I also hope to be able to present a few pre-cons this year. Though exhausting, it is also very rewarding to be able to teach about execution plans for a full day. And I cannot deny that the compensation speakers receive for teaching a pre-con make it easier to justify the cost of attending conferences.
    My aim for 2019 is to speak at 10 to 15 conferences, and to present at least 2 pre-cons.


For me, 2018 was a good year for my SQL Server community activities. Setting up my own website and moving my blog has worked out well. The Execution Plan Reference was well-received in the community. Returning to public speaking was really fun. And though not mentioned above, completing the technical review work on Grant Fritchey’s “SQL Server Execution Plans, 3rd Edition” and finally seeing the final version completed was extremely rewarding.

For 2019, I have set myself targets on the ongoing community work I do, and I have published them here. Hopefully, that will help keep me from slacking!


Dear reader, thank you for visiting my site, thank you for reading my ramblings, thank you for contributing to the little statistics that tell me my community work is not in vain.

I wish everyone reading this an excellent (but safe!) New Year’s Eve celebration, and a fantastic 2019!

Plansplaining, part 9. Recursive CTEs

I had to skip three months, but finally it is here: part eight of the plansplaining series. Each of these posts takes an execution plan with an interesting pattern, and details exactly how that plan works.

I am pretty sure that (almost) everyone reading this blog knows that a CTE (Common Table Expression) is an independent subquery that can be named and then referenced (multiple times if needed) in the main query. This makes CTEs an invaluable tool to increase the readability of complex queries. Almost everything we can do with a CTE can equally well be done by using subqueries directly in the query but at the cost of losing readability.

However, there is also one feature that is actually unique to CTEs: recursion. This blog post is not about what this feature is, what it does, or how to write the code. A brief description is given as part of the complete explanation of CTEs in Books Online, and many bloggers have written about recursive CTEs as well.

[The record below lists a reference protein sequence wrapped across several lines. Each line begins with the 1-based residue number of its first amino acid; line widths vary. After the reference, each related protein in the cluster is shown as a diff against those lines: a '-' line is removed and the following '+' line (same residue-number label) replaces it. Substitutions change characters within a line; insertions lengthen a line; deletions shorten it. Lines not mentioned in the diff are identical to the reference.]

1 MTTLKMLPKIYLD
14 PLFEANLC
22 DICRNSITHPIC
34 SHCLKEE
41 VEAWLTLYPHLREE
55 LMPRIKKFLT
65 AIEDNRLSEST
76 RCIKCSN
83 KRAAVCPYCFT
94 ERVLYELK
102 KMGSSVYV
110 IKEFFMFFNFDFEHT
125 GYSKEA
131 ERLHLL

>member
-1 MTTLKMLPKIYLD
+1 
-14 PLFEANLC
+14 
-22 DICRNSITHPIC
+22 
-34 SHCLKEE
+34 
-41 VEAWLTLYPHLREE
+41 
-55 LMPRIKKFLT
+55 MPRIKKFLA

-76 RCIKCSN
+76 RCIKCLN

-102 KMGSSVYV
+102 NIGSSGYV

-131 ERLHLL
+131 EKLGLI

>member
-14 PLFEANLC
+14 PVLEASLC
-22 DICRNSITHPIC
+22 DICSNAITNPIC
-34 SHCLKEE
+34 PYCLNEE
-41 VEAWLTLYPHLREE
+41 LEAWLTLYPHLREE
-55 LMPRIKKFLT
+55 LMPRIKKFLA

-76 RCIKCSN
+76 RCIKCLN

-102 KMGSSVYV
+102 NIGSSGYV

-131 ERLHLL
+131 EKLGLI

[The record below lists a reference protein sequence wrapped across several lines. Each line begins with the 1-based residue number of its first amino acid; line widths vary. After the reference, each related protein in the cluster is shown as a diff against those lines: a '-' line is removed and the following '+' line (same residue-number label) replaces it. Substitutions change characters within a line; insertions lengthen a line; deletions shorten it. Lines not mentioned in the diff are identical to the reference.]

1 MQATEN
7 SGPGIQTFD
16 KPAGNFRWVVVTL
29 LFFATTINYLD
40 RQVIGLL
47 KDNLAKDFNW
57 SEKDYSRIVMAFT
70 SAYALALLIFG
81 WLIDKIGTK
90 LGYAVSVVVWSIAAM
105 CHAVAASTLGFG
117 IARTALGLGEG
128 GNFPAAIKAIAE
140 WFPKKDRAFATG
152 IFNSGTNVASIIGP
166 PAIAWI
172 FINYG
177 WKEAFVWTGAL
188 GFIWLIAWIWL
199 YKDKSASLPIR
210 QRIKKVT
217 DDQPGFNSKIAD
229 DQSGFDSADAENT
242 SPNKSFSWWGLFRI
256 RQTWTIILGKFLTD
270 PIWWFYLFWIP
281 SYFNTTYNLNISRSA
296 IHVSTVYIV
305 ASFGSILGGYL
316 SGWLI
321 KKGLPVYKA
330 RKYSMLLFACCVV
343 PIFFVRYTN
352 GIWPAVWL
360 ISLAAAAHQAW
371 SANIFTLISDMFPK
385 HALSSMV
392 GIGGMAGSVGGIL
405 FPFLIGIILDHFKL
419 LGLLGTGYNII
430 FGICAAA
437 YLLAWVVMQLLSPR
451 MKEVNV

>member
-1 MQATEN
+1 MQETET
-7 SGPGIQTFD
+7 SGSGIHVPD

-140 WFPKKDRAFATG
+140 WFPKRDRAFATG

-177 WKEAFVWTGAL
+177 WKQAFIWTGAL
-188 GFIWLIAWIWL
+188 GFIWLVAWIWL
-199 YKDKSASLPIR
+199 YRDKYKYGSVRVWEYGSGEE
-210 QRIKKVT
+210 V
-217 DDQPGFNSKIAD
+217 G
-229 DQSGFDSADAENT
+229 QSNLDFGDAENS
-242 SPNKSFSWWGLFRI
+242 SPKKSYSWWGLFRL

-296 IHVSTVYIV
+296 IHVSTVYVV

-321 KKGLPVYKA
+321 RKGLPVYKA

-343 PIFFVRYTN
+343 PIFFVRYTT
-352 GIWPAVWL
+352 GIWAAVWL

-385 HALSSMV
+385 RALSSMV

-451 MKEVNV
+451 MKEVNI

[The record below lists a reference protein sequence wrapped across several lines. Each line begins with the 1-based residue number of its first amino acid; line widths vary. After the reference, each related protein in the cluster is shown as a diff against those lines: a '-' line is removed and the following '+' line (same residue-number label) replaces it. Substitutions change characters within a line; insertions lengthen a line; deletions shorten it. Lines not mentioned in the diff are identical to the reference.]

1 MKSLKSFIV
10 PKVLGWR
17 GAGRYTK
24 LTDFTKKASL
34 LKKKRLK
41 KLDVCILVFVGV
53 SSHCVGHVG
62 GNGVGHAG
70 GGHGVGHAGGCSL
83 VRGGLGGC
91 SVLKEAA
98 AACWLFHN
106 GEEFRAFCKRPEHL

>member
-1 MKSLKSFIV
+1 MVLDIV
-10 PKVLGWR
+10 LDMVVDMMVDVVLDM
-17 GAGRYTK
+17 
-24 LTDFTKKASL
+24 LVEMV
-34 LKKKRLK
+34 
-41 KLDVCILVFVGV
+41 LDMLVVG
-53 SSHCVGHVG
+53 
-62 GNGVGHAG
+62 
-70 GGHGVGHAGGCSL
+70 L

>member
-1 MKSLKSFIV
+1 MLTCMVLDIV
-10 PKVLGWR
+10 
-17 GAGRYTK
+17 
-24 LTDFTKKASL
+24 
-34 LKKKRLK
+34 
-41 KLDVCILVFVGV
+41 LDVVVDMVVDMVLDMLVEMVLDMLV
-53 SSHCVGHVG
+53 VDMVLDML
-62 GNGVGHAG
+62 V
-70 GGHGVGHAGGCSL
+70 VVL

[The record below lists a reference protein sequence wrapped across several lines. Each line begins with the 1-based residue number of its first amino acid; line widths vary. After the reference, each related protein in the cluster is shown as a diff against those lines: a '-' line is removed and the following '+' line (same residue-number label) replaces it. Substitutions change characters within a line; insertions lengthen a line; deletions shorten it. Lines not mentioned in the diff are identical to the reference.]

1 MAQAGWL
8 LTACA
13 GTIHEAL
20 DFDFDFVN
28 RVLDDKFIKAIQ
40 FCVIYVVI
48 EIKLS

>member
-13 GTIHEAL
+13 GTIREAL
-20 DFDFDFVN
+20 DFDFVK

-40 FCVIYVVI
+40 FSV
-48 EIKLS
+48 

For this post, I’ll assume the reader knows what a recursive CTE is, and jump into the execution plan to learn how this recursion is actually implemented.

Sample query

The query below is modified from one of the examples in Books Online. This query can be executed in any version of the AdventureWorks sample database. It returns the exploded Bill of Materials for the “Road-550-W Yellow, 44” bicycle (which has ProductID 800).

The execution plan for this query is quite complex, as you can see below. (As in earlier episodes, I have added the NodeID numbers into the execution plan to make it easier to reference individual operators).

This execution plan does several things that are fairly easy to understand. And then there is some other, much more interesting stuff to make the magic of recursion happen. To prevent this post from becoming too long, I will describe the simpler parts very briefly. Feel free to run this query on your own system to dive deeper in the parts I skip. Make sure you understand them, and don’t hesitate to leave a question in the comments section if anything is unclear to you!

The top line

As always, execution of the query starts of the top left with operators calling their child operator (from the first input in the case of Concatenation #1), until Clustered Index Seek #4 is invoked. The properties of this operator show that it uses an index on (ProductAssemblyID, ComponentID, StartDate) to quickly find all rows that match the predicate of the anchor query. It processes them in order of ascending ComponentID, returning the three columns from this table that are used in the query.

As always, it is important to remember that an operator never just returns all rows; it waits until it is called, does the work needed to produce and return the next row, and then saves state and halts until it is called again. In this case we will see that the operators on the top row of the execution plan keep calling each other until all matching rows are processed so it not especially relevant in this case but it’s still important to always be aware of this!

Compute Scalar #3 receives rows from Clustered Index Seek #4. It adds one extra column, named Expr1001, that is always set to 1 (one). We will later see that this Expr1001 column will eventually be returned to the client as the Lvl column; the fixed value of 1 in this operator confirms what we already suspected, that the top line evaluates the anchor query.

Compute Scalar #2 then adds yet another column, Expr1012, that is 0 (zero). We will later see what this column is used for.